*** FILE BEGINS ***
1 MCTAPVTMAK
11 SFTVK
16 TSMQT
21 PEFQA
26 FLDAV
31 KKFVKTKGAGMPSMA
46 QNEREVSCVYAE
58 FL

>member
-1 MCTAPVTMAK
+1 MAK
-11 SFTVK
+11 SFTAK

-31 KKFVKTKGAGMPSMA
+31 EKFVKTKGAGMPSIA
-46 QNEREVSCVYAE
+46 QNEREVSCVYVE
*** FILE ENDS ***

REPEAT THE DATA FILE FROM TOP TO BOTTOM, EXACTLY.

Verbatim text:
1 MCTAPVTMAK
11 SFTVK
16 TSMQT
21 PEFQA
26 FLDAV
31 KKFVKTKGAGMPSMA
46 QNEREVSCVYAE
58 FL

>member
-1 MCTAPVTMAK
+1 MAK
-11 SFTVK
+11 SFTAK

-31 KKFVKTKGAGMPSMA
+31 EKFVKTKGAGMPSIA
-46 QNEREVSCVYAE
+46 QNEREVSCVYVE